Friday: Further Thought – Feeding the Sheep

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Further Thought: Ellen G. White, The Desire of Ages, “The Call by the Sea,” pp. 244-251, “A Night on the Lake,” pp. 377-382.

From the fisherman’s early admission of his own sinfulness to his bold declaration of Jesus that “‘You are the Christ, the Son of the living God’” (Matt. 16:16, NKJV) to his terrible denial of his Lord and even to his triumphs and mistakes as a leader in the church, Peter certainly had been a key player.

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Thus, under the flawless inspiration of the Holy Spirit, he could write what he did, not only from theoretical knowledge but from experience itself. He knew not only the saving grace of Christ but His transforming grace, as well: “Before his [Peter’s] great fall he was always forward and dictatorial, speaking unadvisedly from the impulse of the moment. He was always ready to correct others and to express his mind before he had a clear comprehension of himself or of what he had to say. But Peter was converted, and the converted Peter was very different from the rash, impetuous Peter. While he retained his former fervor, the grace of Christ regulated his zeal. Instead of being impetuous, self-confident, and self-exalted, he was calm, self-possessed, and teachable. He could then feed the lambs as well as the sheep of Christ’s flock.” – Ellen G. White, Testimonies for the Church, vol. 5, pp. 334, 335.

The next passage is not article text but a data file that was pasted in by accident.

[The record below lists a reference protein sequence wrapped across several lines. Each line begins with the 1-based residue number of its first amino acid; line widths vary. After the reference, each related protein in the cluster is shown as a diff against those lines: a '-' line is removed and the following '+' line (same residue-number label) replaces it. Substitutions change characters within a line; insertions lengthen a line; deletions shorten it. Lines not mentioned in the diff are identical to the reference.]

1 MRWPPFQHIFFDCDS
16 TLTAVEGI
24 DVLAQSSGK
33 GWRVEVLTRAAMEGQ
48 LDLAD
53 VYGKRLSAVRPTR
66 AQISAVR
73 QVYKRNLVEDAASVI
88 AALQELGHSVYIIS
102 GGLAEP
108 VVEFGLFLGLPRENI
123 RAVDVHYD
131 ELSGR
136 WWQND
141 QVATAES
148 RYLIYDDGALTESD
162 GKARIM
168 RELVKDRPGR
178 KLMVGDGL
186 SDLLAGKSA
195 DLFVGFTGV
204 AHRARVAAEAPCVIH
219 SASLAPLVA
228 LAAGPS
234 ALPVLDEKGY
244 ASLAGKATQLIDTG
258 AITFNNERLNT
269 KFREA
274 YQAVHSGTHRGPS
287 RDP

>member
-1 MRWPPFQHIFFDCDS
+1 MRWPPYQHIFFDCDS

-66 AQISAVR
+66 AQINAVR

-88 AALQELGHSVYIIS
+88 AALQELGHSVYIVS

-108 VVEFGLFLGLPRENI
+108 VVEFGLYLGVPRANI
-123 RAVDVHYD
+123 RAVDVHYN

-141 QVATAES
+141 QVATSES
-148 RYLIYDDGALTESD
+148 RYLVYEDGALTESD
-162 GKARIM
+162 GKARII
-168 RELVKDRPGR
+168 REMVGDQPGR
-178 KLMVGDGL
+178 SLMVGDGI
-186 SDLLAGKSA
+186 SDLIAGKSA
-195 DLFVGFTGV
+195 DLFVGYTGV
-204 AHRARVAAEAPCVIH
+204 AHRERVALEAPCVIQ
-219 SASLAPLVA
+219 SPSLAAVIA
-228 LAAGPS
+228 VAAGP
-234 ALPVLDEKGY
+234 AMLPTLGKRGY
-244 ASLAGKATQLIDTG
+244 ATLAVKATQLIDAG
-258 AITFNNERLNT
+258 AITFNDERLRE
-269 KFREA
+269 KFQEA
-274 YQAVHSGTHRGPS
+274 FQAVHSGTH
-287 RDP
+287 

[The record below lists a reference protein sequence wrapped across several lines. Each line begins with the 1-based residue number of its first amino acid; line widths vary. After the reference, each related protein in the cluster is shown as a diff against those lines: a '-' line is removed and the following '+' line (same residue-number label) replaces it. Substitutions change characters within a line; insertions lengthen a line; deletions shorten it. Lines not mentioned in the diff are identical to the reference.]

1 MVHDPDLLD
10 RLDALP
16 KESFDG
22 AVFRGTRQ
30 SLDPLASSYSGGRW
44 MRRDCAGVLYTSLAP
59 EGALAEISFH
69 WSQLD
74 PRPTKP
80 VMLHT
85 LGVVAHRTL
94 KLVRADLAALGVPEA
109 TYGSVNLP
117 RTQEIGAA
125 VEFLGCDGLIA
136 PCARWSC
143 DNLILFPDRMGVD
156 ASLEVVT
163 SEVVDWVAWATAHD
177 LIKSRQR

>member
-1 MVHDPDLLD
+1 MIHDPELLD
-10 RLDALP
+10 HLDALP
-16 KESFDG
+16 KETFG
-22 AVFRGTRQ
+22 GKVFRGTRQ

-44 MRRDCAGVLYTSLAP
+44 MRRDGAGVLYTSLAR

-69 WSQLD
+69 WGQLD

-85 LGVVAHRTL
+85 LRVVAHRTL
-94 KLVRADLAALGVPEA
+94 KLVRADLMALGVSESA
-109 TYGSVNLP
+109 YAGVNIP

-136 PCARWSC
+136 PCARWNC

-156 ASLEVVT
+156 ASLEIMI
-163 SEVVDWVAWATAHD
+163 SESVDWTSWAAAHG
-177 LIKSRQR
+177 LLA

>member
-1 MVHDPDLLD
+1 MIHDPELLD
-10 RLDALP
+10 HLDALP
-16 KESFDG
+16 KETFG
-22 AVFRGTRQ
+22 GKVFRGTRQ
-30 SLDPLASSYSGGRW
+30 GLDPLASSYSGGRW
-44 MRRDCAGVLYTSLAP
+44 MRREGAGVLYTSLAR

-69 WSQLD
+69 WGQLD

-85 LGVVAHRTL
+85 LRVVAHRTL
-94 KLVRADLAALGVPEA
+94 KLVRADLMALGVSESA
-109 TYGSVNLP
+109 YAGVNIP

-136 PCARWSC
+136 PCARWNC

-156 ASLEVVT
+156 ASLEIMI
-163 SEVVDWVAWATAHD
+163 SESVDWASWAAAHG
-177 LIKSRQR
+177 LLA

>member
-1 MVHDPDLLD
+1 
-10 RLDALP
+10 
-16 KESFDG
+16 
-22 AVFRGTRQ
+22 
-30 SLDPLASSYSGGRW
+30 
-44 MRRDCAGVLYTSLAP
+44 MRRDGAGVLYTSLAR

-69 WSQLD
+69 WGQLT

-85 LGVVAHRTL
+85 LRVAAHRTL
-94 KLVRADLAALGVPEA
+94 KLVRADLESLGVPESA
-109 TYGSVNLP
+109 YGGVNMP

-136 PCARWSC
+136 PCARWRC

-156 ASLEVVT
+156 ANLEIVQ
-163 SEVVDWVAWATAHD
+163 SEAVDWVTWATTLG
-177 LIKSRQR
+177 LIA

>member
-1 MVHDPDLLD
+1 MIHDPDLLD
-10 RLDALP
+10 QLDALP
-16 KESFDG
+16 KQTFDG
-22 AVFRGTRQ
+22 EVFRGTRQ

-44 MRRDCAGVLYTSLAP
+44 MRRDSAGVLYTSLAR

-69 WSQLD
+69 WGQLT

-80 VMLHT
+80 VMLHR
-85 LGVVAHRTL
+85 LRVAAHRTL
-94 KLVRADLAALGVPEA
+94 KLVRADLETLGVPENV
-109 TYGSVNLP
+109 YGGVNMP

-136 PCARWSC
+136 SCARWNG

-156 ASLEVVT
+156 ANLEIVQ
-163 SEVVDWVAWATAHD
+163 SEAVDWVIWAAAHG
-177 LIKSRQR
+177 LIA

Who among us can’t relate in some degree to Peter? Who hasn’t, at times, stood boldly for their faith? And who hasn’t, at times, failed miserably?

Discussion Questions:

  1. What does it tell us about the grace of God that even after such a shameful denial of Jesus, Peter would still come to play such a prominent and important role in not just the early church but in the Christian faith itself? (After all, he wrote part of the New Testament.) What lessons can we take from his restoration about how to deal with those who, in their own way, have failed the Lord?
  2. In class, talk more about the dangers of compromise for the church. How can we know on what things we need to give and take, and on what things under no circumstances we can compromise? What are examples that we can find in church history of compromise that led to disaster? What lessons can we learn from these events?
  3. Peter learned some lessons the hard way. From seeing his mistakes, how can we learn the lessons we need to learn but in an easier way than Peter did?

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